New maps reveal state-by-state political divide over climate change
New research has revealed a state-by-state look at how the public’s perceived experiences with global warming, along with their political party affiliation, impact their belief in climate change science and support for government policy changes.
Matto Mildenberger of the University of California Santa Barbara has found that opinions on climate change can often be linked to political shifts in Congress, society, and culture.
These partisan opinions within the U.S. about the dangers of climate change can therefore change policymaking within Congress.
Illustrated in a shocking visual labeled “The Partisan Climate Opinion Maps,” there is a clear divide between Democrats and Republicans in terms of belief that climate change exists and is posing a threat to our future.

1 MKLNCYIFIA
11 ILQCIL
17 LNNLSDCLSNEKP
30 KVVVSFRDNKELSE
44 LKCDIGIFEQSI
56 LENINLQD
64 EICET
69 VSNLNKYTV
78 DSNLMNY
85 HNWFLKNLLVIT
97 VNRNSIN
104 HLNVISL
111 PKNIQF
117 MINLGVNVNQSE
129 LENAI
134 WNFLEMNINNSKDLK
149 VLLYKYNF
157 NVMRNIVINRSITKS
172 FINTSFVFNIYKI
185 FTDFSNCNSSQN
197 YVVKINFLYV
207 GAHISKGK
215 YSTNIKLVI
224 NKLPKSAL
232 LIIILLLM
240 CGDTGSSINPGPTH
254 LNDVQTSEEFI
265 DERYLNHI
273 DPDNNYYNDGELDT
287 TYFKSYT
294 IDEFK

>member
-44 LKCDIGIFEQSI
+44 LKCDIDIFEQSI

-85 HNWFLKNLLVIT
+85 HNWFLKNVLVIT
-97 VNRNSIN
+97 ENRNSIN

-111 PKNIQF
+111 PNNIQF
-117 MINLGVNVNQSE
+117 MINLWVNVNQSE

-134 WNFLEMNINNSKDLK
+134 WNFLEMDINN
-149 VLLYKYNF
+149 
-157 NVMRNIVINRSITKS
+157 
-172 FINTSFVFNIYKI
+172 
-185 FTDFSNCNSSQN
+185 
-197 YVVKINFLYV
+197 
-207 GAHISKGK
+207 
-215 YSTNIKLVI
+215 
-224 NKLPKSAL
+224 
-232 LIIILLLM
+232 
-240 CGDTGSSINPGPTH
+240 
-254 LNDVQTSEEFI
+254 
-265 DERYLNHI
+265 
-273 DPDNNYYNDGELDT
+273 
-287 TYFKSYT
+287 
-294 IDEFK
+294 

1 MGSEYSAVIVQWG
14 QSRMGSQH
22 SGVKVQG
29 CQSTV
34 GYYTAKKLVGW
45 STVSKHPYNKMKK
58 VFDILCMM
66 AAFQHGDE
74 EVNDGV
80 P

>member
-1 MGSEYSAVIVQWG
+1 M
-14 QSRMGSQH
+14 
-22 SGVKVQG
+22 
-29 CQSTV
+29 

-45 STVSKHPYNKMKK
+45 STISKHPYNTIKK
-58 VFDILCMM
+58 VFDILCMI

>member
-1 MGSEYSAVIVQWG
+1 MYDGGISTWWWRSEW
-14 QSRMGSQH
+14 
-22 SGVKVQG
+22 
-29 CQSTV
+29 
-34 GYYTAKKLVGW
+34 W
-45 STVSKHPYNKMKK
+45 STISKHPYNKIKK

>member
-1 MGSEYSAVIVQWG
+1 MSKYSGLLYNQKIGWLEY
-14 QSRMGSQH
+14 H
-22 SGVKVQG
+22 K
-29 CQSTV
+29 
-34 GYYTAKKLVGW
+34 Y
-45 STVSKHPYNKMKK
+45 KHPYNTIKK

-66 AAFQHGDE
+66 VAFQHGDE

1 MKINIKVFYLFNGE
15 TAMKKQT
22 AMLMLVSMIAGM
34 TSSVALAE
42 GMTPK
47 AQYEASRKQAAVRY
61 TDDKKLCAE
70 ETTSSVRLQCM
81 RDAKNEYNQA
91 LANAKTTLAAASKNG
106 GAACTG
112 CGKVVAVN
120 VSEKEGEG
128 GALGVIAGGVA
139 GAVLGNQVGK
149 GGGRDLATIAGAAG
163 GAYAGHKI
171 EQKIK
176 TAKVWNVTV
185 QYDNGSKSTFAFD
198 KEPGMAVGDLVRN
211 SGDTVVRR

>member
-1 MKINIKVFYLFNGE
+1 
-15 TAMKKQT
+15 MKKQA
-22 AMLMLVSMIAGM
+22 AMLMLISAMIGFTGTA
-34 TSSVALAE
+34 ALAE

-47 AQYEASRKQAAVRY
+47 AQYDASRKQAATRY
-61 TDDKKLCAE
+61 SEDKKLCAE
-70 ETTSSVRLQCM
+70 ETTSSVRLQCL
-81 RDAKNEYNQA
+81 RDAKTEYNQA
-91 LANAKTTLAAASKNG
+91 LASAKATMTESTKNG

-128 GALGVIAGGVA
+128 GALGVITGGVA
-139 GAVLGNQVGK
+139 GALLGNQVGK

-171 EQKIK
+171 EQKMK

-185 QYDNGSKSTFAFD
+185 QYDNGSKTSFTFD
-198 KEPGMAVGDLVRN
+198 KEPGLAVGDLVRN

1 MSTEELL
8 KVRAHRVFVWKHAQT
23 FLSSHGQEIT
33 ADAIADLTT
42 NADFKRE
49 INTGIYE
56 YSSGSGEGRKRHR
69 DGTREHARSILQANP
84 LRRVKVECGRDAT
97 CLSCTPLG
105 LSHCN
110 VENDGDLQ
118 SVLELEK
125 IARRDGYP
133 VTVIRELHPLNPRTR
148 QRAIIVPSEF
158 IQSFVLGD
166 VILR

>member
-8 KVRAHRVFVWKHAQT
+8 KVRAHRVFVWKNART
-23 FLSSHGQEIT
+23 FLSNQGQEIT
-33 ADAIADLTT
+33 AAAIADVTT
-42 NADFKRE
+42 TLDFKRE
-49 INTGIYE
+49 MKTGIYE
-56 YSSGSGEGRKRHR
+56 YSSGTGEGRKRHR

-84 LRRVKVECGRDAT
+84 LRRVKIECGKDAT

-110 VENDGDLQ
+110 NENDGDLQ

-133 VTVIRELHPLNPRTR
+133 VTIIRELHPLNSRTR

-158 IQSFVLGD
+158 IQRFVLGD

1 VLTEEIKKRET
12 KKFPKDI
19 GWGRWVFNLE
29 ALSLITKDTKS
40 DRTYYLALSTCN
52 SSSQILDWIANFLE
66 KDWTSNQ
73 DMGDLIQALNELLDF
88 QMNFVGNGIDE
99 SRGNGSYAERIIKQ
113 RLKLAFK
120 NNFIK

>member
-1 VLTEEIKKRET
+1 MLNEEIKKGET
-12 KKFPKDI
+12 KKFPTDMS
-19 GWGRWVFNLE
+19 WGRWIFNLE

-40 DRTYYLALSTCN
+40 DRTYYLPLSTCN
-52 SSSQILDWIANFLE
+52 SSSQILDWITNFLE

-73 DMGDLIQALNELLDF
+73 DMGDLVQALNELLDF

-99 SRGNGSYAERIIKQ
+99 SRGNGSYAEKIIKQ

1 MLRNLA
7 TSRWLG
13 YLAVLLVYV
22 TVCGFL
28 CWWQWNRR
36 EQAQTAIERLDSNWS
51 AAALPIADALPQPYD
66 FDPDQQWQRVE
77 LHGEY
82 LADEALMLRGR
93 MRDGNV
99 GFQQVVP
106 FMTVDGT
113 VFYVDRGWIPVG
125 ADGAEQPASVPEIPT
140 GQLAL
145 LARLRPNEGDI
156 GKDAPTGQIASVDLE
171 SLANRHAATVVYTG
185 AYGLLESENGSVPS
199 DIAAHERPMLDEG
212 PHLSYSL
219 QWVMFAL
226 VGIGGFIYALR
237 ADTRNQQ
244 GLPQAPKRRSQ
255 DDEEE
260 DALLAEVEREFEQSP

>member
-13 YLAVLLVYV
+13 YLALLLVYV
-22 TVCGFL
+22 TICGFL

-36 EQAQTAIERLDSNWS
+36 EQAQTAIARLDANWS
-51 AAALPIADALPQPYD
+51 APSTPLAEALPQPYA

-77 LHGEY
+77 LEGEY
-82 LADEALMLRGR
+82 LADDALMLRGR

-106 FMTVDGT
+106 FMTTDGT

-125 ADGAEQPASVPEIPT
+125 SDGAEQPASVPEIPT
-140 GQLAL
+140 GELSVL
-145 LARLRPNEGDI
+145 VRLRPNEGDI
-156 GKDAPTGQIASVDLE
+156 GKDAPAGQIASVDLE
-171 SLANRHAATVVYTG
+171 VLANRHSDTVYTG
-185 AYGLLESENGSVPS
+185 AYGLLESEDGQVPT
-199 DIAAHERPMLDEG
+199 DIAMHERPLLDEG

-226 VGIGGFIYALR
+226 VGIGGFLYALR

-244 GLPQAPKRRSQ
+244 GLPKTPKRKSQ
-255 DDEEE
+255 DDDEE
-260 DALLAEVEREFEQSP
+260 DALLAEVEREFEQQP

80 to 95% of registered Democrats in the U.S. strongly feel that global warming is a reality, whereas Republicans are lukewarm on the issue, with only 30 to 60% of registered Republicans feeling concerned.
These maps have been updated through 2018, and give new information about partisan climate change and energy opinion within our current political climate.
They were constructed using a statistical model that combined nationally representative survey data obtained between 2008 and 2016 by the Yale Program on Climate Change Communication and the George Mason Center for Climate Change Communication with voter registration, U.S. census, and geographic data.
Paid for by Earth.com